What Type of Editorial Service Does Your Project Need?
Each project is unique, so contact me today and we can discuss yours in detail. I usually request a sample of your material — 2,000 words or less — to evaluate and edit. From this sample, I will determine an estimate for the time, cost, and scope of work, and you'll get a preview my editing applied to your project.
I strongly value collaboration with all of my clients. I prefer to use editing software that allows my edits and comments to show (such as Microsoft Word with Track Changes ON) so that you remain in control of your content.
Following are some general descriptions of editing services that I perform. These descriptions may help you determine what services your project needs.
A look at the big picture and overall structure of a manuscript, website, or project. A developmental edit includes the following tasks:
- Assess premise, outline, or early draft to help you develop material from its initial concept
- Make suggestions to improve content organization, storyline, plot, or character development, as well as style, message, voice, or underlying premise of the work
- Write, rewrite, and research as needed (for instance, to incorporate or smooth out transitions between chapters or paragraphs)
- Review other essential elements of the material, such as:
- The level of writing for your intended audience
- A consistent and bias-free tone of voice
SUBSTANTIVE (OR "LINE" EDITING)
After the larger storyline and organizational issues have been resolved, substantive editing addresses writing style and language at the paragraph, sentence, or word level.
A line edit examines text for clarity, accuracy, and flow. Specific tasks may include:
- Flagging or rewriting sentences to fix faulty logic or smooth transitions
- Changing language from vague or unclear to understandable and precise
- Ensuring language consistently conveys the intended atmosphere or emotion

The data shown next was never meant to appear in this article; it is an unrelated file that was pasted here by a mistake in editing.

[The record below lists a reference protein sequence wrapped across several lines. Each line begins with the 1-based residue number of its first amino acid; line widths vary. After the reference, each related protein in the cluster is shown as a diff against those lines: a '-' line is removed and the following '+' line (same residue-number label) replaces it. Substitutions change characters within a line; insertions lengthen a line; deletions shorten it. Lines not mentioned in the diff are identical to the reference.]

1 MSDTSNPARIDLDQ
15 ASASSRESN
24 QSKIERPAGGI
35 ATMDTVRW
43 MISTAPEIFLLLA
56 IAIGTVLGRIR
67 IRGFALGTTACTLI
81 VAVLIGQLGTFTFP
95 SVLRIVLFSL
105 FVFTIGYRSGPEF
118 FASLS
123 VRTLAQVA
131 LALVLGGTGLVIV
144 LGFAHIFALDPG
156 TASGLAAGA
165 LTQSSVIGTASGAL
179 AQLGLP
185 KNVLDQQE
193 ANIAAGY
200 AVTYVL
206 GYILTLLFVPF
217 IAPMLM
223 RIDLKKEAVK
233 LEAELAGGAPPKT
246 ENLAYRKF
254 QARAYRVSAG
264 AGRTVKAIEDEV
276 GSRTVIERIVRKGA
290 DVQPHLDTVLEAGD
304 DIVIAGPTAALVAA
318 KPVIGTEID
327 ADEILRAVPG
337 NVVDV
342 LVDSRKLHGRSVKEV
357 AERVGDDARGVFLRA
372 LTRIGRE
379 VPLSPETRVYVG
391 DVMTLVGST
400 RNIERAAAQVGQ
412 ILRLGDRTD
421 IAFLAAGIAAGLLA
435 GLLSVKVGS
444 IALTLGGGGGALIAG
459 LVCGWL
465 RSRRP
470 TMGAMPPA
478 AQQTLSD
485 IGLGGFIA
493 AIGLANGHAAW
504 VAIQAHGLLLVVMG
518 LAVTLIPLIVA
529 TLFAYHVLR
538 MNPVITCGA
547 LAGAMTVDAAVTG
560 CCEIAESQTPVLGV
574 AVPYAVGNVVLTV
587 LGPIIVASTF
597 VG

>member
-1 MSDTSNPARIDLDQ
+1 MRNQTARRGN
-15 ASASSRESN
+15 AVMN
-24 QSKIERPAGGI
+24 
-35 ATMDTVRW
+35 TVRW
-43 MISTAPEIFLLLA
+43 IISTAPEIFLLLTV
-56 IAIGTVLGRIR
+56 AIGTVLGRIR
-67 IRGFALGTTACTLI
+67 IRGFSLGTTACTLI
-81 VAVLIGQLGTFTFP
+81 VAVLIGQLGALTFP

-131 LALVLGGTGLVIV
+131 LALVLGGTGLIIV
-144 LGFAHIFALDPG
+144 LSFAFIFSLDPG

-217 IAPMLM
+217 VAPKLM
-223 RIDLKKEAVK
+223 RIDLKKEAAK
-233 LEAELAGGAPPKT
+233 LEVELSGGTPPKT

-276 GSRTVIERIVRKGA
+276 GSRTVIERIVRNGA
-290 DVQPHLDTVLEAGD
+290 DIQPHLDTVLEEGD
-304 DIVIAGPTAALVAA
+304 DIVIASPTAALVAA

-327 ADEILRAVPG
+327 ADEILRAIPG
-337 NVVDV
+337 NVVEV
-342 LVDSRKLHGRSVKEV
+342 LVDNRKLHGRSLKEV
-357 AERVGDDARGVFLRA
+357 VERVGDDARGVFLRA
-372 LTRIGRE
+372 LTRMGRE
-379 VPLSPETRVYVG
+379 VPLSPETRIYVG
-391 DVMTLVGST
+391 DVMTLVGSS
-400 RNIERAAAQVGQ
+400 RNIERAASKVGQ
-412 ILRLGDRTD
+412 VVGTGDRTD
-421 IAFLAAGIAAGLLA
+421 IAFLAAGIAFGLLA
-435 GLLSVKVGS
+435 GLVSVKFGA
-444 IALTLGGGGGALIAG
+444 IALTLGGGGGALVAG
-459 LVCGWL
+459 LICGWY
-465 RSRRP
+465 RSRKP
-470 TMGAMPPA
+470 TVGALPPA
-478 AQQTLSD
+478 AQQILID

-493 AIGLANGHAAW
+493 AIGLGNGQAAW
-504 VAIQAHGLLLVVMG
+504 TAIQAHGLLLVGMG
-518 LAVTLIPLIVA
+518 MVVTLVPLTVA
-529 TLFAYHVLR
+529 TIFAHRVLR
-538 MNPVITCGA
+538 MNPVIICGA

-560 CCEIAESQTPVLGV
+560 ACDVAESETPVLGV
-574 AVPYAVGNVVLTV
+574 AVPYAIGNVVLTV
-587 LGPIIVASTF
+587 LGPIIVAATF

- Correcting passive sentences to active
- Checking sentence length and structure
- Reducing wordiness to improve comprehension or interest
- Incorporating query responses, suggestions, and comments
Copyediting fine-tunes your work with a technical, rule-based review according to a stylebook (such as Chicago Manual of Style or Associated Press Stylebook) or your own unique style guide and American English standards. Though copyediting is technically under the "mechanical" umbrella, I will flag issues with organization or plot development that I notice, however that type of review is not my primary focus in a copyedit.
Specifically, copyediting corrects or flags apparent errors or inconsistencies with the following:
- Compliance with particular editorial style guide or manual
- Spelling, grammar, punctuation, hyphenation, abbreviation, capitalization
- Style, structure, overall format
- Content agreement with table of contents, references, figures, and other features
- Overall clarity
- Light fact-checking to confirm spelling of real people, places, and things
- Checking links on websites
I estimate the cost and scope of copyediting services based on a "basic" or "heavy" level.
- Is usually appropriate for content that has passed through at least one or more editorial levels of review
- Corrects all indisputable errors
- Flags sentences that seem wordy, imprecise or inconsistent
- Finds faulty organization and gaps in logic
- Performs light fact checking to confirm the spelling of real people, places, and things
- Checks for broken links on websites
- Can include light substantive editing to rewrite or suggest revised wording
- Queries or fixes faulty organization and gaps in logic
- Performs more or in-depth fact checking
A proofread is separate from a copyedit, and is a final review before publication to look for any leftover copyediting issues, stray typos, or formatting errors. Proofreading should also happen after any type of file conversion to catch errors inadvertently introduced while converting text, such as bad line breaks, widows, orphans, etc.